The old farmer's house, isolated on one of the Bolognese Hills, Italy, has been transformed by Ciclostile Architettura into a contemporary house that delicately complements the structure of a renovated barn.
The building is based on the idea of permaculture, i.e. "an integrated, synergistic system that makes the best use of all resources without damaging the natural environment. These are general principles that the client adopts for his agricultural activities, but which can easily be applied in our field," the three Bolognese architects tell us. At Ca' Inua, architecture and work follow the same principles.
“Kainua is the ancient Etruscan city that stood near the current town of Marzabotto. Ca’ is a reference to the typical toponyms of mountain farmhouses. Inua is an Inuit language word that means ‘the essence of all things’, it is a spiritual concept that unites all beings and that is the principle of harmony between the living. The phonetic form of the Inuit term is the farm logo,” say the architects.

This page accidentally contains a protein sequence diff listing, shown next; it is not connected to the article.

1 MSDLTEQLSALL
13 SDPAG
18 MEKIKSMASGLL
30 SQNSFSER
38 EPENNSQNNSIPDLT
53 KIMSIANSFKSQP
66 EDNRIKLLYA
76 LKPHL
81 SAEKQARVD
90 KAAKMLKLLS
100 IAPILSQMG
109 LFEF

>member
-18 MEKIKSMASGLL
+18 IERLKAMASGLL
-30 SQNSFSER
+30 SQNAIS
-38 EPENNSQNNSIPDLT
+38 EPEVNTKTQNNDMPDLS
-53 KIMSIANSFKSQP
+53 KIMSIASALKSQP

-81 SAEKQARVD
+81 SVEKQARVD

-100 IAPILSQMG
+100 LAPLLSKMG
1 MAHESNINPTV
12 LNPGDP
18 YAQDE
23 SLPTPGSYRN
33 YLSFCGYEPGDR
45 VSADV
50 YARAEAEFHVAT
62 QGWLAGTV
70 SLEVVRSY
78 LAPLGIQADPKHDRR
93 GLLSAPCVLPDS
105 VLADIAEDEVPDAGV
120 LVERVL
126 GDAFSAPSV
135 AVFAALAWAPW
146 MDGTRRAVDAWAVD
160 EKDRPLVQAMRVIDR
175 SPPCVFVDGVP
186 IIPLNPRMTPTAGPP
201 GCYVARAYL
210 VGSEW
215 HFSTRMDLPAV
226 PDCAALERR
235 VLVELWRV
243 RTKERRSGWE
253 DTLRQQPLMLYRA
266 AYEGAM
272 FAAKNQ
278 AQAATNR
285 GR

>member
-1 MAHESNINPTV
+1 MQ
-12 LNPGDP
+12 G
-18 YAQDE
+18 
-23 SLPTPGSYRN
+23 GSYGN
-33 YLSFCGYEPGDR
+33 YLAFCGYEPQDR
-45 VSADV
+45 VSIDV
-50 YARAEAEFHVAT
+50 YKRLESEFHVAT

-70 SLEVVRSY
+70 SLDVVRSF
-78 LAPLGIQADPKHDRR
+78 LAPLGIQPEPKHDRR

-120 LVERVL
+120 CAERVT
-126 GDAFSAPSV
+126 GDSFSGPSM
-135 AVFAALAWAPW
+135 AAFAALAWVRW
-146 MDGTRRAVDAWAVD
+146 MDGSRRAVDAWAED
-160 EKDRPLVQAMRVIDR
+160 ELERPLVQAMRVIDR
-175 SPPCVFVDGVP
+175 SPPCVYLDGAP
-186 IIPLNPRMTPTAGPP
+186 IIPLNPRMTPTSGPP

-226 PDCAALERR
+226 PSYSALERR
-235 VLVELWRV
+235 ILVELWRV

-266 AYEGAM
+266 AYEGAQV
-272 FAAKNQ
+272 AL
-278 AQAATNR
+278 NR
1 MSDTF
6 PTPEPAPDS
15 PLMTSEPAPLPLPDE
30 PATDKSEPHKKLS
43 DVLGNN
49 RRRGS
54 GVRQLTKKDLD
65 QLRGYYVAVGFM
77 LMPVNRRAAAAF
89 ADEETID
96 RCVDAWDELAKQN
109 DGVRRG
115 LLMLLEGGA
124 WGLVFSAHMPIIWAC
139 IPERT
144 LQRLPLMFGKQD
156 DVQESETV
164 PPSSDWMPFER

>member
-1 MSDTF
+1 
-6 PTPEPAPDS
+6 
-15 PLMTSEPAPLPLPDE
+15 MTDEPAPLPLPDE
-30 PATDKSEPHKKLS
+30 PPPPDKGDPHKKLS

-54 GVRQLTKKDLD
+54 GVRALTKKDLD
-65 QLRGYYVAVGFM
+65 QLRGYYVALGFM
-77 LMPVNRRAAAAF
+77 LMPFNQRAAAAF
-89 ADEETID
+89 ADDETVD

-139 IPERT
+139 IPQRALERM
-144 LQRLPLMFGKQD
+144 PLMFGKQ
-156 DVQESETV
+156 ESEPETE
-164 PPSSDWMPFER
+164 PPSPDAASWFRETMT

For the stone base the stones from the demolition of the old house have been reused. The new volume has a structure of X-Lam panels and rests "gracefully" on the stones forming an overhang in a corner. The cladding is made of burnt wood, a technique linked to the territory but also practiced in different parts of the world.
Inside Ca' Inua we find a dialogue between "hard" surfaces (the cement of the underground portion of the living area, the mosaics in the bathrooms) and "soft" surfaces (fir wood used as floor and wall cladding). These contrasts recall the essentiality and austerity of rural life. Each element is optimised to respond to a specific need and denounces it with honesty through the material.
- Ca' Inua
- Medelana, Marzabotto, Italy
- Ciclostile Architettura
- EN7, RES, Federico Giovannini, Stefano Mattei
- 400 sqm